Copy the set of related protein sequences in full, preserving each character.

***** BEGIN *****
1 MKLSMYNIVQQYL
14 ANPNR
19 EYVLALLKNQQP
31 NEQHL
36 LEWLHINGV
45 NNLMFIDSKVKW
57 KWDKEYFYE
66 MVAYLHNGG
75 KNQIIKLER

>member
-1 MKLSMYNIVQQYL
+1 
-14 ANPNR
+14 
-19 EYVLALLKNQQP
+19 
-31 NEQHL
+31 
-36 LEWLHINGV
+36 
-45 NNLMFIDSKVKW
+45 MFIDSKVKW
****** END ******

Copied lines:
1 MKLSMYNIVQQYL
14 ANPNR
19 EYVLALLKNQQP
31 NEQHL
36 LEWLHINGV
45 NNLMFIDSKVKW
57 KWDKEYFYE
66 MVAYLHNGG
75 KNQIIKLER

>member
-1 MKLSMYNIVQQYL
+1 
-14 ANPNR
+14 
-19 EYVLALLKNQQP
+19 
-31 NEQHL
+31 
-36 LEWLHINGV
+36 
-45 NNLMFIDSKVKW
+45 MFIDSKVKW